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On Fronteras: Texas Latinos Talk About Immigration And The Political Future At The DNC

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Ryan Poppe
/
Texas Public Radio

This week on Fronteras:

·         Texas Latinos have their say at the historic Democratic National Convention.

·         Latino voters file lawsuit against the way Texas elects judges claiming it violates the Voting Rights Act.

·         In San Diego, dismembered Honduran migrants raise awareness about the dangers of migrating by train.

·         New Mexico’s efforts to test a backlog of sexual assault evidence next on Fronteras, first the news

·         Incidents involving police and black residents have prompted one black pastor and a white cop to have regular conversations.

Clinton Makes History As Democratic Nominee 

Hillary Clinton made history this week as she became the first woman nominated for president by a major political party.

Bernie Sanders: “Madam chair, I move that the convention suspend the procedural rule.  I move that all votes, all votes cast by delegates be reflected in the official record and I move that Hillary Clinton be selected as the nominee of the Democratic party for president of the United States.”

Eva Longoria Speaks Out Against Trump At DNC

Texas actress Eva Longoria was one of many celebrities to take the stage at the Democratic National Convention this week. On Monday she told delegates she was personally insulted by Republican Presidential nominee Donald Trump’s infamous 2015 comments on Mexican immigrants being rapists and killers. Longoria made note of the fact Texas was once part of Mexico and her family has been American for nine generations.

Longoria then said she would support Clinton. Eleven-year-old Karla Ortiz also spoke on Monday, asking delegates what would happen if her undocumented parents were deported. “I’m scared that at any moment, my mom and my dad will be forced to leave. And I wonder what will happen if I come home and I find it empty. I want to be a lawyer so I can help other families like us. I have hope.”  Ortiz was born in Las Vegas Nevada.

Rep. Castro Expects Looks To Challenge Sen. Ted Cruz 

San Antonio Congressman Joaquin Castro pumped up Texas Democrats Thursday with his vision of how their Party can become competitive in Texas again. Texas Public Radio's Ryan Poppe reports Castro also confirmed he may mount a campaign to unseat Republican Sen. Ted Cruz.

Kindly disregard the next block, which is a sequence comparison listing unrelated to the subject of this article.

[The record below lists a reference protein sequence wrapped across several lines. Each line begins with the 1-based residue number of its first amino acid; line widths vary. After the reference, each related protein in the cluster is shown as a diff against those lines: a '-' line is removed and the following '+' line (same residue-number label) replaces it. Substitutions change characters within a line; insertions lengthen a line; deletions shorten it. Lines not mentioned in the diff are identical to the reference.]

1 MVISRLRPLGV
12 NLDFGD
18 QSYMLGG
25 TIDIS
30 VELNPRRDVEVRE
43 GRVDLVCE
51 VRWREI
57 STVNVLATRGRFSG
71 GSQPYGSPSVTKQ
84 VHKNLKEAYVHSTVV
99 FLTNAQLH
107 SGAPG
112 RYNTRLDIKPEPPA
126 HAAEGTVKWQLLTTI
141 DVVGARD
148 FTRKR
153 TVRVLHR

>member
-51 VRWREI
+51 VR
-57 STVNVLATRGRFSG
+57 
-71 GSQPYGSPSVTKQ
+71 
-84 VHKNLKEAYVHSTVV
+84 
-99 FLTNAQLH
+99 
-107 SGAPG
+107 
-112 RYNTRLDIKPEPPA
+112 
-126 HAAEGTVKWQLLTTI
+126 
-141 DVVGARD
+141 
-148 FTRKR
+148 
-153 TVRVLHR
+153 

Latino Voters Sue Texas Over Way Judges Are Elected

More Texas Latinos are voicing election concerns. Lawyers representing six Latino voters in the Lone Star State recently filed another federal voting rights lawsuit.  They argue the way we elect judges for the Texas Court of Criminal Appeals and the Texas Supreme Court violates the Voting Rights Act because it denies Latino voters an equal opportunity to elect judges of their choice.  KUT’s Ashley Lopez reports.

The Story

Dismembered Honduran Migrants Warn Of Train Danger

Turning now to San Diego, where four Honduran migrants who risked their lives leaving their home country recently raised awareness about the danger they experienced. Each is missing at least one limb torn off by a cargo train they hopped on to get through Mexico.. They want the U.S. and Central American countries to work together to improve economic conditions so people won’t be tempted to jump on trains headed north and risk falling. Jean Guerrero of KPBS has the story.

The Story

New Mexico Steps Up Sexual Assault Evidence Testing

All around the country, states are trying to address a mounting number of untested sexual assault evidence kits. And even though New Mexico’s budget is tight,​lawmakersfound $1.6 million ​ dollars​ to work through the backlog. ​KUNM’s Marisa Demarco reports that is relieving frustration on all sides, police, advocates and victims.   

The Story

Black Pastor And White Officer Break Bread And Boundaries

Since gunmen killed police officers in Dallas and Baton Rouge, group after group has called for a new kind of conversation across the nation.  And in a suburb thirty miles north of Dallas, this conversation has been going on for months. KERA’s Stella Chavez sat down for lunch with two Frisco residents who’ve been bridging the gap in their lives – the white assistant police chief and a black pastor.

The Story

Joey Palacios can be reached atJoey@TPR.org and on Twitter at @Joeycules